Retellings of A Christmas Carol – like angel film with which they often overlap – are rarely good films in any sense of the word. But this year’s Netflix offering Christmas on the Square, the Dolly Parton Christmas angel film which at first seemed like exactly what we all needed this Christmas was particularly disappointing. It’s been a bad year for Christmas films across the board – if you didn’t hate Happiest Season and A New York Christmas Wedding then please see me after class – and I wonder whether it’s something to do with the particular kind of crisis of social reproduction we find ourselves in. Christmas on the Square opens with Dolly Parton dressed as a beggar in Swarowksi-encrusted rags, singing about how the poorest people are those who don’t know how to give. In continuity with the long Hollywood tradition of confusing ghosts and angels, Dolly is our stand-in for Jacob Marley and the Ghosts of Christmas past, present and future all rolled into one; Christine Baransky is our scrooge, a miserly single businesswoman who is selling off an entire town to be turned into a mall, while mistreating her Bob-Cratchit-like assistant, betraying her only childhood friend, and endangering Tiny-Tim-like-children born and unborn. The town pastor tries to organise resistance and Christine Baransky’s ex-boyfriend tries to win her back, but it’s only when Dolly starts appearing not to Christine Baransky but to her put-upon PA that things change. The PA learns about the responsibilities of angel interns, and by doing her best to care for her abusive boss, brings about the final redemption we all knew was coming.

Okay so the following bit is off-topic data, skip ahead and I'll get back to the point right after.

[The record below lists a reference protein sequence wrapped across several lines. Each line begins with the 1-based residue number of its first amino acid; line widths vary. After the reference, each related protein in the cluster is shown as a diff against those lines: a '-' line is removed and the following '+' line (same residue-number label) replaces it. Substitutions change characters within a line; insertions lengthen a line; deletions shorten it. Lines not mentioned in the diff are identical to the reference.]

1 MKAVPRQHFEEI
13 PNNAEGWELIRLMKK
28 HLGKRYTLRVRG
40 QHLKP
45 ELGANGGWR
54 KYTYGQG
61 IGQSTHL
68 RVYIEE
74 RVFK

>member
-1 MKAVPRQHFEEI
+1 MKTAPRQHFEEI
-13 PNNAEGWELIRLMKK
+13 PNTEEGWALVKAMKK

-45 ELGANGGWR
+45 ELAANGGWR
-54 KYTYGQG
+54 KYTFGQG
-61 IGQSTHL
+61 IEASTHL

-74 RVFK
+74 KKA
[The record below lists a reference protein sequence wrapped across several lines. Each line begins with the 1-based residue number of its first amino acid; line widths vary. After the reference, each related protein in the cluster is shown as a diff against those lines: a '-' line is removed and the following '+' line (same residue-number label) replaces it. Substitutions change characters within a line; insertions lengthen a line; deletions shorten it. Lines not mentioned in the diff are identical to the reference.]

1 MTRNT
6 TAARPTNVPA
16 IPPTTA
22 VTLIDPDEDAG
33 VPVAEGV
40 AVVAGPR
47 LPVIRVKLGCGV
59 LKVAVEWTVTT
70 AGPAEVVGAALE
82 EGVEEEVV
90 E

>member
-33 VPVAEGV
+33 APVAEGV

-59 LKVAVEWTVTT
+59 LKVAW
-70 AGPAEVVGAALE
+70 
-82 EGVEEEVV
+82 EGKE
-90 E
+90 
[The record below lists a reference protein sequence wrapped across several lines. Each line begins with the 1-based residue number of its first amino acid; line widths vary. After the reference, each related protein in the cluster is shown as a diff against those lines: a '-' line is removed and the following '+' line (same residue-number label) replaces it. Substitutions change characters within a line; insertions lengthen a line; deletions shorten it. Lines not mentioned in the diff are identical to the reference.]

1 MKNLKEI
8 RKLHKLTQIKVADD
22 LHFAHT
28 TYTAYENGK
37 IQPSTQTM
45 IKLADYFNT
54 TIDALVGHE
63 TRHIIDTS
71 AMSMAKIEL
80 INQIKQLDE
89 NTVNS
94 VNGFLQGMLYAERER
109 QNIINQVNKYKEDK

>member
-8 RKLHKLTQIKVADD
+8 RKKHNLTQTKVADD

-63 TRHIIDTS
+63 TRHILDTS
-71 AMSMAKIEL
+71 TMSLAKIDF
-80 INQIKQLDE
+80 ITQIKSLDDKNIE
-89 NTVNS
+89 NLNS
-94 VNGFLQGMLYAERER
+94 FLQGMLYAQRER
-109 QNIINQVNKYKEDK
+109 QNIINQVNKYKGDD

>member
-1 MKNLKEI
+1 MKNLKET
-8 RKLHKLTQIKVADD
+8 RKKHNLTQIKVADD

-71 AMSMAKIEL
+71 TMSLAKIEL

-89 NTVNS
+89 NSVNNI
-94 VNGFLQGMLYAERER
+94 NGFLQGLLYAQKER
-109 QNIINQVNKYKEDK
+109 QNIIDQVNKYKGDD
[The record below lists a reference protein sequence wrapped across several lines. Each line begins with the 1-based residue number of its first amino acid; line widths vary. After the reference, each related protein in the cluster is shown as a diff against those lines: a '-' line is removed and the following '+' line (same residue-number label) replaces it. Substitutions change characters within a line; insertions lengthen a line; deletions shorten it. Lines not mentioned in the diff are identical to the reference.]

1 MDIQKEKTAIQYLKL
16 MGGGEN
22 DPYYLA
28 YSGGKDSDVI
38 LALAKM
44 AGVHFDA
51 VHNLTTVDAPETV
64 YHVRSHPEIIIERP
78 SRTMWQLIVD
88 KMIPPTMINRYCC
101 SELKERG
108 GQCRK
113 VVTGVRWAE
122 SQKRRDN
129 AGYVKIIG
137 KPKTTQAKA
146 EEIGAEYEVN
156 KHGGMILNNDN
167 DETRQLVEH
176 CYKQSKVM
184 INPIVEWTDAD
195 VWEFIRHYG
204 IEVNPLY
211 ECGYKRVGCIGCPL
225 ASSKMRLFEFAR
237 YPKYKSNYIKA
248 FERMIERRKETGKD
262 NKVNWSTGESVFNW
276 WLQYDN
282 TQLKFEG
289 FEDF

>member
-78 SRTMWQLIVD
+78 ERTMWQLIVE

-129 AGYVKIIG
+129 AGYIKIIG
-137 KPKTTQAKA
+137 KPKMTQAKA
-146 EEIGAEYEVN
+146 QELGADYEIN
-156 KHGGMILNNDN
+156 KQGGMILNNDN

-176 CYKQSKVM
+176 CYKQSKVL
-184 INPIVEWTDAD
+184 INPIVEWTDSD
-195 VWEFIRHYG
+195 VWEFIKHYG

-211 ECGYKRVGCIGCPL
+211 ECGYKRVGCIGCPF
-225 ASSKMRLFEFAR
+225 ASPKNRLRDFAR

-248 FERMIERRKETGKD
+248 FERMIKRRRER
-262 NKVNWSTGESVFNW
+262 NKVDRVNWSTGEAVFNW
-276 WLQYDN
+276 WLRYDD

Even the 1980s didn’t stoop to this level of brutal emotional manipulation to try to get us to sympathise with capitalists, and the over-the-top fakery that Dolly has so successfully wielded in other contexts (including the vastly superior 1996 Dolly Parton Christmas angel film Unlikely Angel) falls flat here. In a year when thousands upon thousands of people have died, improbable percentages of renters put at risk of eviction, and the wealth of billionaires keeps increasing, it’s impossible to believe in the Christmas magic of a bullied worker caring for her boss enough to bring about a change of heart. It’s interesting that the Scrooge figure here is a woman – more plausibly the victim of harm at the hands of social reproductive norms, perhaps; or maybe more easily brought back into the realm of social reproduction, discovering a long-lost child and boyfriend all on the same Christmas. But it’s terrible, and I hated it, and if it’s interesting at all it’s because it lays bare that lie as old as A Christmas Carol itself: that the love of a family will save us from the violence of capitalism.